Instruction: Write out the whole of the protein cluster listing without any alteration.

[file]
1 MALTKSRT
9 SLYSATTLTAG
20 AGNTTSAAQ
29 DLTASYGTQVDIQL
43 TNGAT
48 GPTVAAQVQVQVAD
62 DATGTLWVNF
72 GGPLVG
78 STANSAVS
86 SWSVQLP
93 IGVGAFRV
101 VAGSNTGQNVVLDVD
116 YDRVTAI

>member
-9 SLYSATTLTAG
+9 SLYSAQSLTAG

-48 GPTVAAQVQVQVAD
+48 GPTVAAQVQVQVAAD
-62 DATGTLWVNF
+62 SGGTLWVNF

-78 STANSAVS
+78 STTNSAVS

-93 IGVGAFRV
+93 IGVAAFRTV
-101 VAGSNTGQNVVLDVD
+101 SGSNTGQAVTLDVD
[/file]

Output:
1 MALTKSRT
9 SLYSATTLTAG
20 AGNTTSAAQ
29 DLTASYGTQVDIQL
43 TNGAT
48 GPTVAAQVQVQVAD
62 DATGTLWVNF
72 GGPLVG
78 STANSAVS
86 SWSVQLP
93 IGVGAFRV
101 VAGSNTGQNVVLDVD
116 YDRVTAI

>member
-9 SLYSATTLTAG
+9 SLYSAQSLTAG

-48 GPTVAAQVQVQVAD
+48 GPTVAAQVQVQVAAD
-62 DATGTLWVNF
+62 SGGTLWVNF

-78 STANSAVS
+78 STTNSAVS

-93 IGVGAFRV
+93 IGVAAFRTV
-101 VAGSNTGQNVVLDVD
+101 SGSNTGQAVTLDVD